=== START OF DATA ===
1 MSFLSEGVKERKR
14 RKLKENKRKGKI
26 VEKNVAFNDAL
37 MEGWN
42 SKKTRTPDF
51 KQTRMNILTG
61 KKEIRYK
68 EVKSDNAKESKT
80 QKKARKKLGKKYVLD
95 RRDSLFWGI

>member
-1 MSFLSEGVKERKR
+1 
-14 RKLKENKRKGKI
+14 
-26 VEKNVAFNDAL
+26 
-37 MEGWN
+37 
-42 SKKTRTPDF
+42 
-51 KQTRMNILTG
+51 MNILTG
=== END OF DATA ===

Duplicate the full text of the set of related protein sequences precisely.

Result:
1 MSFLSEGVKERKR
14 RKLKENKRKGKI
26 VEKNVAFNDAL
37 MEGWN
42 SKKTRTPDF
51 KQTRMNILTG
61 KKEIRYK
68 EVKSDNAKESKT
80 QKKARKKLGKKYVLD
95 RRDSLFWGI

>member
-1 MSFLSEGVKERKR
+1 
-14 RKLKENKRKGKI
+14 
-26 VEKNVAFNDAL
+26 
-37 MEGWN
+37 
-42 SKKTRTPDF
+42 
-51 KQTRMNILTG
+51 MNILTG